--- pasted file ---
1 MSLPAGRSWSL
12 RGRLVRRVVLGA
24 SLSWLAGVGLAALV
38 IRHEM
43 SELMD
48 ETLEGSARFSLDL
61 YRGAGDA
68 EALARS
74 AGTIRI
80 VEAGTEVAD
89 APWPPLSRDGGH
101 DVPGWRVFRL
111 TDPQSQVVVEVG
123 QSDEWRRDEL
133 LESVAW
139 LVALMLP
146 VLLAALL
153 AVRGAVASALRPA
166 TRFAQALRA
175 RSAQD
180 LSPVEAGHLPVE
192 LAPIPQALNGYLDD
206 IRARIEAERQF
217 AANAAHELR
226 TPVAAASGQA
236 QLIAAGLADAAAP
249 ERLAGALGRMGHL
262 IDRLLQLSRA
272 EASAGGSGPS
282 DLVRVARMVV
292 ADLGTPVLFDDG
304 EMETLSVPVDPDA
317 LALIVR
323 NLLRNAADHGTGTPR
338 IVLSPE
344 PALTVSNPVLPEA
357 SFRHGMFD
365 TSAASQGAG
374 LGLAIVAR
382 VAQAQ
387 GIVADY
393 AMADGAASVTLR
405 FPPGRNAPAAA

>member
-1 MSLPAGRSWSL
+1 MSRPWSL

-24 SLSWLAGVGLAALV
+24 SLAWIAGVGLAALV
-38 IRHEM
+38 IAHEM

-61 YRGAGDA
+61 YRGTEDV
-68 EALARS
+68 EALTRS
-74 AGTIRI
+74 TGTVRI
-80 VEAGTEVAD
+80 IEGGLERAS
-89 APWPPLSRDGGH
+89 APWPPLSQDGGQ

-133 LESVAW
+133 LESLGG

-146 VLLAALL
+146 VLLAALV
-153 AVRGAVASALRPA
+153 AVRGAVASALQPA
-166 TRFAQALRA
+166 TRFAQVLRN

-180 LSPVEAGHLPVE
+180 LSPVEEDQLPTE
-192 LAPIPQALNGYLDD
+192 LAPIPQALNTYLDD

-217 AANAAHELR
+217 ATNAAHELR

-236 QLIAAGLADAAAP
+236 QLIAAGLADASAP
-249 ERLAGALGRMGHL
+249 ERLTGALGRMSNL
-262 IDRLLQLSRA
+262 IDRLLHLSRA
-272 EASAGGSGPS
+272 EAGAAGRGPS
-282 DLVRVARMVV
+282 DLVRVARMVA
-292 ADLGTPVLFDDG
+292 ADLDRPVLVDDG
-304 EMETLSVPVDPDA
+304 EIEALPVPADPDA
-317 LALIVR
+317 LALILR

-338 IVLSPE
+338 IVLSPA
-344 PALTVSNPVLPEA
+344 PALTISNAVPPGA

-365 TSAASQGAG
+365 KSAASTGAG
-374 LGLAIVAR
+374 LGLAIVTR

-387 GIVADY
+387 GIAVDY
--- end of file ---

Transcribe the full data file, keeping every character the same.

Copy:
1 MSLPAGRSWSL
12 RGRLVRRVVLGA
24 SLSWLAGVGLAALV
38 IRHEM
43 SELMD
48 ETLEGSARFSLDL
61 YRGAGDA
68 EALARS
74 AGTIRI
80 VEAGTEVAD
89 APWPPLSRDGGH
101 DVPGWRVFRL
111 TDPQSQVVVEVG
123 QSDEWRRDEL
133 LESVAW
139 LVALMLP
146 VLLAALL
153 AVRGAVASALRPA
166 TRFAQALRA
175 RSAQD
180 LSPVEAGHLPVE
192 LAPIPQALNGYLDD
206 IRARIEAERQF
217 AANAAHELR
226 TPVAAASGQA
236 QLIAAGLADAAAP
249 ERLAGALGRMGHL
262 IDRLLQLSRA
272 EASAGGSGPS
282 DLVRVARMVV
292 ADLGTPVLFDDG
304 EMETLSVPVDPDA
317 LALIVR
323 NLLRNAADHGTGTPR
338 IVLSPE
344 PALTVSNPVLPEA
357 SFRHGMFD
365 TSAASQGAG
374 LGLAIVAR
382 VAQAQ
387 GIVADY
393 AMADGAASVTLR
405 FPPGRNAPAAA

>member
-1 MSLPAGRSWSL
+1 MSRPWSL

-24 SLSWLAGVGLAALV
+24 SLAWIAGVGLAALV
-38 IRHEM
+38 IAHEM

-61 YRGAGDA
+61 YRGTEDV
-68 EALARS
+68 EALTRS
-74 AGTIRI
+74 TGTVRI
-80 VEAGTEVAD
+80 IEGGLERAS
-89 APWPPLSRDGGH
+89 APWPPLSQDGGQ

-133 LESVAW
+133 LESLGG

-146 VLLAALL
+146 VLLAALV
-153 AVRGAVASALRPA
+153 AVRGAVASALQPA
-166 TRFAQALRA
+166 TRFAQVLRN

-180 LSPVEAGHLPVE
+180 LSPVEEDQLPTE
-192 LAPIPQALNGYLDD
+192 LAPIPQALNTYLDD

-217 AANAAHELR
+217 ATNAAHELR

-236 QLIAAGLADAAAP
+236 QLIAAGLADASAP
-249 ERLAGALGRMGHL
+249 ERLTGALGRMSNL
-262 IDRLLQLSRA
+262 IDRLLHLSRA
-272 EASAGGSGPS
+272 EAGAAGRGPS
-282 DLVRVARMVV
+282 DLVRVARMVA
-292 ADLGTPVLFDDG
+292 ADLDRPVLVDDG
-304 EMETLSVPVDPDA
+304 EIEALPVPADPDA
-317 LALIVR
+317 LALILR

-338 IVLSPE
+338 IVLSPA
-344 PALTVSNPVLPEA
+344 PALTISNAVPPGA

-365 TSAASQGAG
+365 KSAASTGAG
-374 LGLAIVAR
+374 LGLAIVTR

-387 GIVADY
+387 GIAVDY